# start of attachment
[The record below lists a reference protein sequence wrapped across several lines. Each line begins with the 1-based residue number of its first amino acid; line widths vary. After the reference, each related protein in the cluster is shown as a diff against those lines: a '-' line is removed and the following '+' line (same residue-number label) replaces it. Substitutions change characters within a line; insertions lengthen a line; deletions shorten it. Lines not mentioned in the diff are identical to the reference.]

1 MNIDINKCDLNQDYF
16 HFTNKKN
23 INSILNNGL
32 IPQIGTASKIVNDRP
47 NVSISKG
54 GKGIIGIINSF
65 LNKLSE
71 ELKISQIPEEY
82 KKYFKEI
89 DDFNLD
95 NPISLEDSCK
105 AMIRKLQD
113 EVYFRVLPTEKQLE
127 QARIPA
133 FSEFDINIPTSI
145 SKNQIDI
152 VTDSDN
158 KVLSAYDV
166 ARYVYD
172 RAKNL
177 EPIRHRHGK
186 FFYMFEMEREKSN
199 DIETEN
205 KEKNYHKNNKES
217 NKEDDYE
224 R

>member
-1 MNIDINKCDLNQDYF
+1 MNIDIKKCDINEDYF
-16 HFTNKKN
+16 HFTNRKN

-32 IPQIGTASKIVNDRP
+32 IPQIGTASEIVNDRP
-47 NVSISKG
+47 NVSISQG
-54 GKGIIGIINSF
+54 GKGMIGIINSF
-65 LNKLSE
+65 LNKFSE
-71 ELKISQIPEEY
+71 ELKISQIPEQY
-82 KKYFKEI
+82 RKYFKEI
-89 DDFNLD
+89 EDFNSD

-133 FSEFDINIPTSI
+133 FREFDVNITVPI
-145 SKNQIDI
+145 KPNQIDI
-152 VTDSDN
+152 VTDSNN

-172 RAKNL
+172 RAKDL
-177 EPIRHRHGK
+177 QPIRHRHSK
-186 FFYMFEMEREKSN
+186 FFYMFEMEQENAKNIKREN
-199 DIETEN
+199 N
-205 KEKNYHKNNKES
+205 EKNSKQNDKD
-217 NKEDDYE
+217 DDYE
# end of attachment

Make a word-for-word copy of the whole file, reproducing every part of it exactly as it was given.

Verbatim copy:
[The record below lists a reference protein sequence wrapped across several lines. Each line begins with the 1-based residue number of its first amino acid; line widths vary. After the reference, each related protein in the cluster is shown as a diff against those lines: a '-' line is removed and the following '+' line (same residue-number label) replaces it. Substitutions change characters within a line; insertions lengthen a line; deletions shorten it. Lines not mentioned in the diff are identical to the reference.]

1 MNIDINKCDLNQDYF
16 HFTNKKN
23 INSILNNGL
32 IPQIGTASKIVNDRP
47 NVSISKG
54 GKGIIGIINSF
65 LNKLSE
71 ELKISQIPEEY
82 KKYFKEI
89 DDFNLD
95 NPISLEDSCK
105 AMIRKLQD
113 EVYFRVLPTEKQLE
127 QARIPA
133 FSEFDINIPTSI
145 SKNQIDI
152 VTDSDN
158 KVLSAYDV
166 ARYVYD
172 RAKNL
177 EPIRHRHGK
186 FFYMFEMEREKSN
199 DIETEN
205 KEKNYHKNNKES
217 NKEDDYE
224 R

>member
-1 MNIDINKCDLNQDYF
+1 MNIDIKKCDINEDYF
-16 HFTNKKN
+16 HFTNRKN

-32 IPQIGTASKIVNDRP
+32 IPQIGTASEIVNDRP
-47 NVSISKG
+47 NVSISQG
-54 GKGIIGIINSF
+54 GKGMIGIINSF
-65 LNKLSE
+65 LNKFSE
-71 ELKISQIPEEY
+71 ELKISQIPEQY
-82 KKYFKEI
+82 RKYFKEI
-89 DDFNLD
+89 EDFNSD

-133 FSEFDINIPTSI
+133 FREFDVNITVPI
-145 SKNQIDI
+145 KPNQIDI
-152 VTDSDN
+152 VTDSNN

-172 RAKNL
+172 RAKDL
-177 EPIRHRHGK
+177 QPIRHRHSK
-186 FFYMFEMEREKSN
+186 FFYMFEMEQENAKNIKREN
-199 DIETEN
+199 N
-205 KEKNYHKNNKES
+205 EKNSKQNDKD
-217 NKEDDYE
+217 DDYE